This has come about from energy conservation and better efficiency standards. The public electrical utility, BC Hydro, has an aggressive Power Smart program. Even so, they have repeatedly overestimated long term demand for power in British Columbia.
The Road Less Travelled
The powers that be tell us that the Site C damn, and indeed all destructive energy mega-projects, are simply about supply and demand. I believe it’s something profoundly different.
In 1976 the physicist and energy policy analyst Amory Lovins coined the term soft energy path to describe a future where energy efficiency and appropriate renewable energy sources steadily replace a centralized system based on fossil and nuclear fuels.
A solar powered home in Carbondale, Colorado – bruce witzel photo, Oct. 2016
Here is Amory Lovins take on the matter:
“The energy problem, according to conventional wisdom, is how to increase energy supplies to meet projected demands. The solution to this problem is familiar: ever more remote and fragile places are to be ransacked, at ever greater risk and cost…
We must… take care to preserve resilience and flexibility, and to design for larger safety margins… recognizing the existence of human fallibility, malice, and irrationality (including our own) and of the present trends that erode the earth’s carrying capacity.”
Alberta Rockies near Longview – bruce witzel photo
“People are more important than goods; hence, technology, and economic activity are means, not ends, and their quantity is not a measure of welfare…
The energy problem should be not how to expand supplies to meet the postulated extrapolated needs of a dynamic economy, by rather how to accomplish social goals elegantly with a minimum of energy and effort, meanwhile taking care to preserve social fabric that not only tolerates but encourages diverse values and lifestyles.”
From the introduction of Soft Energy Paths: Toward a Durable Peace,
by Amory Lovins –1977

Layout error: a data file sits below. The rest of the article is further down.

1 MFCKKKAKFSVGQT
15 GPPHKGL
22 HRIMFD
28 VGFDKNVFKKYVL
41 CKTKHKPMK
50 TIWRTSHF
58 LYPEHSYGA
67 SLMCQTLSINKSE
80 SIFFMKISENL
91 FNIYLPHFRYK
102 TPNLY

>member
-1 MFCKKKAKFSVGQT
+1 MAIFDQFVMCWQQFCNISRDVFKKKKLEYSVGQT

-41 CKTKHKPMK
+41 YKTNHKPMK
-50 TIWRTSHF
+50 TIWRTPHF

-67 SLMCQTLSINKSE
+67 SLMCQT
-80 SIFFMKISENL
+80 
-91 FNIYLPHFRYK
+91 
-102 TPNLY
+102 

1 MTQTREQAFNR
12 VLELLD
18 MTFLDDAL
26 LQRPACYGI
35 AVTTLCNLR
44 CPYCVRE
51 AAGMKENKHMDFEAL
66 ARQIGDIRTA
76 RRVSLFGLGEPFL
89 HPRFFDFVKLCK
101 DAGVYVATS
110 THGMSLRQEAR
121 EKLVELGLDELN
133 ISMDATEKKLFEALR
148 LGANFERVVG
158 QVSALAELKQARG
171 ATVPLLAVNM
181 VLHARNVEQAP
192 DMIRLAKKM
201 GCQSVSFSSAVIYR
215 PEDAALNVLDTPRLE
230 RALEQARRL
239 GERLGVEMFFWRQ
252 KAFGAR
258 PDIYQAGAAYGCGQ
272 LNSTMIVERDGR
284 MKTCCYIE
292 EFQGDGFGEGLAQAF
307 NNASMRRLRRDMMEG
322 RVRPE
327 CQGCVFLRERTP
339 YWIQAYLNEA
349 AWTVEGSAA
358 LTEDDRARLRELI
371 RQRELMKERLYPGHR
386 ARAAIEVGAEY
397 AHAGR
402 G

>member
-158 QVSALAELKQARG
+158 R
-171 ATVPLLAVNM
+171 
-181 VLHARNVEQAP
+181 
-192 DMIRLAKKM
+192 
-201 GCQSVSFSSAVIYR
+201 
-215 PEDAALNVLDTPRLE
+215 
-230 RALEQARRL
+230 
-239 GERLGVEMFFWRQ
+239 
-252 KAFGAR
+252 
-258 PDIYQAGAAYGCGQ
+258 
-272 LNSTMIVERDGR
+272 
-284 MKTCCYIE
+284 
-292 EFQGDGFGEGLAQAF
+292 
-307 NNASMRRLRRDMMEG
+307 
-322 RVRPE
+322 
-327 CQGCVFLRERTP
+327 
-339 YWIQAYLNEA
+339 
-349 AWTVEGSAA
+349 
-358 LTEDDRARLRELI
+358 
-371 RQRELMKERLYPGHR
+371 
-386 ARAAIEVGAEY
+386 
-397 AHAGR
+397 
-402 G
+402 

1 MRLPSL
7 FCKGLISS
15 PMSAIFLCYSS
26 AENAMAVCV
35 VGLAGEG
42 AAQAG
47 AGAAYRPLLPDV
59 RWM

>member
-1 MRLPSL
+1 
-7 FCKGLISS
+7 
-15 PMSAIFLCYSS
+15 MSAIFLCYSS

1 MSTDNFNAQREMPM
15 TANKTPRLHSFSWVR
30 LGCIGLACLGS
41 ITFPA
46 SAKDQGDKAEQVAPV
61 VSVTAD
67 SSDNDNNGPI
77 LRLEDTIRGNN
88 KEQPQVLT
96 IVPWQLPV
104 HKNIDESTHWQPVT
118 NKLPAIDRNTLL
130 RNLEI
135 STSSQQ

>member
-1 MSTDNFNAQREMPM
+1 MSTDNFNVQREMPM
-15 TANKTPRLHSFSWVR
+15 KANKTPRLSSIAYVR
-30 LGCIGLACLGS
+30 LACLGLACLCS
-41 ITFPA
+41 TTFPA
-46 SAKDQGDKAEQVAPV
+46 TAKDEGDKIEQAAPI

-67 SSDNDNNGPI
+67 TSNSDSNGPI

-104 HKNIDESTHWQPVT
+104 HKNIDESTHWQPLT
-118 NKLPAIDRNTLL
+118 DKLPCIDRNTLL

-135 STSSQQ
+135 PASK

This Weather-worn World
The earth is at a turning point. Past U.S president Jimmy Carter said it early in his administration way back in 1976:
“We must face the prospect of changing our basic way of living. This change will be made on our own initiative in a planned and rational way, or forced on us with chaos and suffering by the inexorable laws of nature.”
PE (Professional Engineer) Magazine Dec. 1976, pg. 9
photo compliments of DeSmog Blog
Now four decades have past and the world is witnessing this change – some good and some bad.
On the day before Site C’s continued construction was announced, I read a blogpost from lens and pens by sally entitled (in part) Nature Photography in the Age of Uncertainty, (by Sally W. Donatella click the purple for the link).
Along with 2 beautiful photos, she begins by saying:
“One cannot think of climate change without its partner the weather. And the weathering of our hearts is just as affected by the myriad of weather-related altercations that are becoming more and more prevalent, regardless of one’s location.”
She describes a walk with her grandson at sunset by the East River in Lower Manhattan – how nature can provide us tranquility and inspiration.
“We paused, we watched, we embraced our good fortune,” she concludes.
A view of the lake on Northern Vancouver Island – bruce witzel photo, Jan. 10, 2018
This brings me full circle.
What kind of growth and power will you and I witness for, in this weather-worn world?
Cheers ~ Bruce
There is only one thing that matters ultimately and it is the personal and social value of supreme importance – which is that we grow in love…
Everything else is consequential.